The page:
Unfortunately, our email etiquette seems to be getting worse.
Each day, more than 200 billion emails are sent and received around the globe, and U.S. workers spend an average of 6.3 hours on email daily. Add to this the constant flow of information and content from countless other sources, and it’s easy to understand how we’re suffering from email fatigue and getting lazy.
That said, here are a few common email mistakes you can avoid:
1. Writing vague subject lines: When deciding whether to open an email, we typically look first at the sender, then the subject line. Clearly describe your email’s purpose so that if you aren’t cool enough to pass the first criteria, you can win your reader over with the second.
2. Not introducing yourself: If the recipient might not remember you, save him the hassle of searching his contacts for your email address. Provide a brief introduction and explanation of how you met or know each other. If alcohol was involved, you might want to make the introduction longer.
3. Not introducing your topic: Ditto for your message. If the email recipient might not understand why you’re writing, introduce and briefly explain the reason for your email.
4. Abusing the urgent setting: Avoid being the boy who cried wolf, and don’t use the urgent button on every email. The only topics that qualify as urgent are impending deadlines, disciplinary actions or free food in the break room. Everything else can wait.
5. Attaching large or questionable files: Avoid large files that take up space and are a pain to download. Learn how to minimize file sizes, and avoid attaching zip files (they might get bounced for security reasons) and selfies (they might get bounced for social reasons).
6. Including improper links: With the growing awareness of cyber security challenges, hyperlinks, unknown website links and shortened URLs can create an uncomfortable situation for your recipients. Be transparent—include the full link for them to consider, and never include links to improper or compromised websites (including dreaded YouTube “blackhole” links).
7. Asking for personal or sensitive information: Regardless of how well you know your recipient, never ask him to send personal or sensitive information via email. This includes log-ins, passwords or favorite Kenny G. albums.
8. Discussing sensitive matters: Confidential or sensitive matters should never be sent via email, unless you are attempting to establish a trail of responsibility and liability—which just makes you annoying.
9. Sending inappropriate content: Never assume that what you write in an email is private. It is not, and more importantly, that inappropriate joke or comment just inculpated the person to whom you sent the email.
10. Failing to use BCC with distribution lists: When sending an email to numerous recipients, always include email addresses in the blind carbon copy (BCC:) line. Failing to do so will expand others’ email distribution lists and shrink your reputation for privacy protection.
11. Using CC inappropriately: Never include a supervisor or other unrelated party in your conversation. Some people do this to attempt to claim credit or pass responsibility, but all it does is elevate your level of douchebaggery.
12. Ignoring proper grammar and etiquette: Emails are reflection of you, so failing to proofread every email before you send it just validates your ignoramus status.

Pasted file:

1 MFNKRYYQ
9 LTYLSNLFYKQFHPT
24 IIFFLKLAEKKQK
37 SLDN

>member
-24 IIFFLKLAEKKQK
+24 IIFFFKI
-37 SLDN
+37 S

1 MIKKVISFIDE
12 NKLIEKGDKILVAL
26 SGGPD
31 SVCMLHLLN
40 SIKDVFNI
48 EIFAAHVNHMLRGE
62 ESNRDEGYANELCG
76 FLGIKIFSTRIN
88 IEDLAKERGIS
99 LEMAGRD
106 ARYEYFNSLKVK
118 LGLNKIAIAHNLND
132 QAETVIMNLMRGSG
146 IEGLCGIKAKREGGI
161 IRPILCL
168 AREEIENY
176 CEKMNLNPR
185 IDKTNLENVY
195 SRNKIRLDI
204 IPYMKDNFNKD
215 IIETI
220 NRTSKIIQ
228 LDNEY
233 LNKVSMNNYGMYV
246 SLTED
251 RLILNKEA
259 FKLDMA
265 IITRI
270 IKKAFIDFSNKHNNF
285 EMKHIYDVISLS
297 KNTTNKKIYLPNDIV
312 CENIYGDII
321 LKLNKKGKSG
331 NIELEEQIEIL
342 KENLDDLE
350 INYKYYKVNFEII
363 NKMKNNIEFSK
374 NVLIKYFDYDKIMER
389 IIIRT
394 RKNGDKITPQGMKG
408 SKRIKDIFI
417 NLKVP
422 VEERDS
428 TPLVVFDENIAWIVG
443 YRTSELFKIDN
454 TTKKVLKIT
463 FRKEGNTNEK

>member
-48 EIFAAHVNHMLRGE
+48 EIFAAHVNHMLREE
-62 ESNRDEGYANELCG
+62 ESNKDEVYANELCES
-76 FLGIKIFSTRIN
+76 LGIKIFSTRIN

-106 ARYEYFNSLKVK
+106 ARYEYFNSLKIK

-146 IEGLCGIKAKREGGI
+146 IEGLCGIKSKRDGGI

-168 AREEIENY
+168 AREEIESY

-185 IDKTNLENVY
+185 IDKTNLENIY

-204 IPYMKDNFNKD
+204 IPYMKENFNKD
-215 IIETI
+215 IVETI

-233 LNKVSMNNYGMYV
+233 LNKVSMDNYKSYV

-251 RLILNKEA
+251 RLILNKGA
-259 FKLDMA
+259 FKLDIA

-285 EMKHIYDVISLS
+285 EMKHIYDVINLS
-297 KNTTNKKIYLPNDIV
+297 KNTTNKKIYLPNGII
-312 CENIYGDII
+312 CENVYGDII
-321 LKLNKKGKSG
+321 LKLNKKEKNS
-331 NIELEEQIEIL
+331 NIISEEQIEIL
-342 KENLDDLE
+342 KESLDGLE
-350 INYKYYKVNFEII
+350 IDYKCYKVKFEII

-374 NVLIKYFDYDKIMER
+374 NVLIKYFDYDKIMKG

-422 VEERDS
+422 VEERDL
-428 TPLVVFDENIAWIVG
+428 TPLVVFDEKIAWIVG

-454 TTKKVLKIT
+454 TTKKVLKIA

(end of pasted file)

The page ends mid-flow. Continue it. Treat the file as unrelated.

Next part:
13. Getting too familiar: Unless you are writing to a best friend, spouse or other close acquaintance, don’t assume your recipient wants to be treated like your fraternity brother.
14. Not deleting email trails: Every email you forward or respond to usually includes the trail of of previous emails. Often, those trails include sensitive or inappropriate material. Play it safe, and always delete the trail or start with a new email. If you choose to include the trail to assist with explaining your email, be sure to check it and delete anything that’s unnecessary or redundant.
15. Confusing gender: Unisex names can cause confusion—and tremendous embarrassment—clear up anybody’s gender before you address them in your email.
16. Sending angry emails: Nothing good comes from an angry email. If you must get something off your chest, write the email and stash it in your “Saved Drafts,” then read it later to discover what a tremendous disaster you avoided.
17. Sending pointless messages: Avoid long diatribes that provide no value to the recipient. Save those for term papers.
18. Playing date tag: If you need to schedule an appointment, give specific options in your request. Consider using services like Doodle or Sunrise if you are dealing with numerous participants at once.
19. Not including a specific call to action (if one is needed): If you need someone to do something, then be specific and tell them. If you are emailing multiple people, be clear who is responsible for which action. Failing to do so will almost assuredly mean that you will get stuck with the task.
20. Getting in the last word: If no call to action or request is included in an email you receive, resist the urge to get in the last word with a response. We all have enough email already.
Email is certainly not dying anytime soon, which means we need to continue to be on our toes. Adopt and practice a few good habits and adhere to polite and useful mail etiquette, and you will avoid being filtered into everyone’s email blacklist.
Peter Gasca is an entrepreneur, consultant and author. He is an advisor at Startup.SC and founder of Naked Cask, an innovative startup in the craft beer industry. Gasca is also an executive in residence and director of the Community and Business Engagement Institute at Coastal Carolina University. A version of this article originally appeared on Entrepreneur.com.Copyright © 2016 Entrepreneur Media, Inc. All rights reserved.